I haven't looked at projector technology in the past 10 years to keep myself from developing Upgrade Itch, but I'm pretty sure 1.5x screen width is usually the rule of thumb... As per something like this:

http://www.projectorcentral.com/buil...een_size_2.htm

Quote:
While a viewing distance of 1.5x the screen width is comfortable for many people, some want to sit closer, say at about 1.3x, or even 1.2x the screen width. Others might feel more comfortable with a screen that takes up a smaller angle of view, and sit back at 1.75x, or even 2.0x the screen width. The farther back you sit, the less work your eyes must do to absorb the entire screen image. That means less eyestrain over a long period of viewing time. On the other hand, the picture will appear smaller and less dramatic. The ideal solution is to find the happy trade-off point where the picture is as large as it can be without inducing eyestrain.
To me, having my head be about 8 feet away (96") from my 45x80 image is big enough to be engrossing while not being fatiguing (I can still see the entire image without strain or moving my head), and 96/80 = 1.2.

If your personal, first person experience is that after about 5 feet the pixel shifted HD to 4K JVC e-shifted resolution is mostly the same as the Sony's native 4K in terms of perceived resolution, that's good to know. Because what I do know is that I sit 8 feet away, that I trust JVC's image and build quality and black levels, and need to spend under $5K (preferably closer to $4K) on my upgrade to keep all my body parts free from spousal threat.

I'm thinking:

Step 1 - upgrade projector, using my current HD setup as primary input (projector upscaling to 4K); For $100, upgrade my Roku3 to an Ultra for a 4K/UHD video input source to its HDMI2 input, using an optical audio cable to hook up 5.1 sound to current AV receiver.

The question is, what would the RS540 run me, versus a used RS520 or RS600 (or RS500?) with a Linker, and at what discounted price point does it make sense to Go Used? A really nice discount would also help buffer me from any hit this entire eshift technology base would probably take if JVC came out with $6-8K native 4K DLA projectors in 2018.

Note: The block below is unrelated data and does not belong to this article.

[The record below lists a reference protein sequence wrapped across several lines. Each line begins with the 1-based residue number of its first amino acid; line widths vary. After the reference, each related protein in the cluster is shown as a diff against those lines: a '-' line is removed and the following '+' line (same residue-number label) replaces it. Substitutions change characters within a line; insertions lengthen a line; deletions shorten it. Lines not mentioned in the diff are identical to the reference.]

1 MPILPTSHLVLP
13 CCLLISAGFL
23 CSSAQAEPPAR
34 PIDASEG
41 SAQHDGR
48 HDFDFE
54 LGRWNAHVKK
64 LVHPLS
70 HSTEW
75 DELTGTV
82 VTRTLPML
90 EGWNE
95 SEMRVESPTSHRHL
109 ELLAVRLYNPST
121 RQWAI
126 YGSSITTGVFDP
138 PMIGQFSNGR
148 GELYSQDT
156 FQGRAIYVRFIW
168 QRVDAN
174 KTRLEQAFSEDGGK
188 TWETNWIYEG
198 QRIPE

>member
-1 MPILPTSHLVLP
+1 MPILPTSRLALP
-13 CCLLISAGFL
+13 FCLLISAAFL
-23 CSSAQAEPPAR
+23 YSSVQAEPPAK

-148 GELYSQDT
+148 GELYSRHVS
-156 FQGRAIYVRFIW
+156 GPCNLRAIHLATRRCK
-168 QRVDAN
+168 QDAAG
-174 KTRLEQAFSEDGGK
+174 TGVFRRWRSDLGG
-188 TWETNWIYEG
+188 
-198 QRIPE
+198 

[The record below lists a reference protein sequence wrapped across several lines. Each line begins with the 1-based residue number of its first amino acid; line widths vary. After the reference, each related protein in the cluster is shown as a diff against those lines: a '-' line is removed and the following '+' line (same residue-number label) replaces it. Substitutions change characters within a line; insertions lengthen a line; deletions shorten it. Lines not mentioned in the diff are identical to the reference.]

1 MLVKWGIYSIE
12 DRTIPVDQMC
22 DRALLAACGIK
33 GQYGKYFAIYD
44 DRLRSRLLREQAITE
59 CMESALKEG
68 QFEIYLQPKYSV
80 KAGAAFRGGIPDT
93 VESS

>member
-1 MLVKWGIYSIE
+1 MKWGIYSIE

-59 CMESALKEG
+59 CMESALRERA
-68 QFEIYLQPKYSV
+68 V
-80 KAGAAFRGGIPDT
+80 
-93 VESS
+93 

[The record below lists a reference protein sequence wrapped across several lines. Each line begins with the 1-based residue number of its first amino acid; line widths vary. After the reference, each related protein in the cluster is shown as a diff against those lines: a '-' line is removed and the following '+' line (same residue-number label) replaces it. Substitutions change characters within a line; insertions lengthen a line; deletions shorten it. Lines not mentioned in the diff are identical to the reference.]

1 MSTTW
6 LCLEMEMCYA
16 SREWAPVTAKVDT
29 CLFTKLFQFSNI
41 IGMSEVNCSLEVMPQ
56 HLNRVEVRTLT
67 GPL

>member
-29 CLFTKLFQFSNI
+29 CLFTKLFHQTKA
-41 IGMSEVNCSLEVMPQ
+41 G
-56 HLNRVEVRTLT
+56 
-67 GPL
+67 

Step 2 - upgrade my AV receiver to one that passes through HDR and 3D with 4+ HDMI inputs (I will still only have 5.1 speakers, my theater room is just not big enough for more speakers, unless I played with adding very small, ceiling mounted surround speakers for 7.1)

Step 3 - upgrade Blu-Ray player to one that supports 3D and 4K HDR (Oppo or Panasonic, I guess?)

Step 4 (if necessary) - go from my 1.1 gain HCCV gray screen to a white screen

If Step 1 takes me to the brink of my immediate $5K limit, then Steps 2 through 4 can be postponed for at least several months while reaping immediate benefits.
robardin is online now  
post #21 of 35 Old 09-21-2017, 11:59 AM
AVS Forum Addicted Member
 
stanger89's Avatar
 
Join Date: Nov 2002
Location: Marion, IA
Posts: 22,553
Mentioned: 24 Post(s)
Tagged: 0 Thread(s)
Quoted: 3697 Post(s)
Liked: 2055
Quote:
Originally Posted by robardin View Post
I'm still not clear on how this linker functions. The dynamic iris is part of the projector hardware, right? How would an external unit processing HDMI signals affect how the projector operates the iris? Wouldn't it need projector specific programming to achieve that (versus being what appears to be a generic HDMI pass-through processor)?
The DI is disabled when the projector detects the HDR flag in the HDMI metadata. The Linker strips that flag so the projector doesn't know it's receiving HDR. Only down side (for the x20) is that you have to manually select the HDR user mode.

Quote:
Step 1 - upgrade projector, using my current HD setup as primary input (projector upscaling to 4K); For $100, upgrade my Roku3 to an Ultra for a 4K/UHD video input source to its HDMI2 input, using an optical audio cable to hook up 5.1 sound to current AV receiver.

The question is, what would the RS540 run me, versus a used RS520 or RS600 (or RS500?) with a Linker, and at what discounted price point does it make sense to Go Used? A really nice discount would also help buffer me from any hit this entire eshift technology base would probably take if JVC came out with $6-8K native 4K DLA projectors in 2018.
You'll have to call AV Science (Craig or Mike) about price, suffice to say, there's no way I'd buy an RS520 or 620 at this point.